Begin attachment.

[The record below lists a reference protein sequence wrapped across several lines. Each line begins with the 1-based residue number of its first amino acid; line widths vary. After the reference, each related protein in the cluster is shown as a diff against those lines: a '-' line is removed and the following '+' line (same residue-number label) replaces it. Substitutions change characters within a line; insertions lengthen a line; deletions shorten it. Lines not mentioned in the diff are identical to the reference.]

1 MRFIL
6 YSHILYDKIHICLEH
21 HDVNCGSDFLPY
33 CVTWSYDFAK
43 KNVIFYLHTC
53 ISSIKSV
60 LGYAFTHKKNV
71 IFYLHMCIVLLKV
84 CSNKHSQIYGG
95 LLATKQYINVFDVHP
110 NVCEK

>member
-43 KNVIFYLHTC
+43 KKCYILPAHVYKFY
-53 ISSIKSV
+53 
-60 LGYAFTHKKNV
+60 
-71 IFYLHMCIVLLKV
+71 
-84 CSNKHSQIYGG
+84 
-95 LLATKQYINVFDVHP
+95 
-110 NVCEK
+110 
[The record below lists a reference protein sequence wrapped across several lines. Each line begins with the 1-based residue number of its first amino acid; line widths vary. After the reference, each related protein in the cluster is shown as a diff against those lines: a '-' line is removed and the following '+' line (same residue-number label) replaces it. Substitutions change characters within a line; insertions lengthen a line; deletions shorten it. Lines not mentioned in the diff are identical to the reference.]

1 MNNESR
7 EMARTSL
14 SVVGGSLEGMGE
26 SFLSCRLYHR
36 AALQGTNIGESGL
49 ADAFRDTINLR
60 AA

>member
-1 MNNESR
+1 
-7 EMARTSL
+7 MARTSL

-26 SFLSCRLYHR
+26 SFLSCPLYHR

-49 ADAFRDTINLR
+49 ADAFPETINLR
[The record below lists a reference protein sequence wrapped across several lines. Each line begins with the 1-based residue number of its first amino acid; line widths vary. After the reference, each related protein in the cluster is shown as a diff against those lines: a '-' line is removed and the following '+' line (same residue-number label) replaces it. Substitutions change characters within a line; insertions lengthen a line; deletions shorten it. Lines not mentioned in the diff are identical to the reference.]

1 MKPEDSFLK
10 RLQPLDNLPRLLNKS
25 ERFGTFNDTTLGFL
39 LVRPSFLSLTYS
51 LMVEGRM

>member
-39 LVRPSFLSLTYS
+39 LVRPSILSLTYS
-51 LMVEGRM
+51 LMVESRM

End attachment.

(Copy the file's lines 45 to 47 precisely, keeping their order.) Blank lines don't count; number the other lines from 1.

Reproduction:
[The record below lists a reference protein sequence wrapped across several lines. Each line begins with the 1-based residue number of its first amino acid; line widths vary. After the reference, each related protein in the cluster is shown as a diff against those lines: a '-' line is removed and the following '+' line (same residue-number label) replaces it. Substitutions change characters within a line; insertions lengthen a line; deletions shorten it. Lines not mentioned in the diff are identical to the reference.]

1 MKPEDSFLK
10 RLQPLDNLPRLLNKS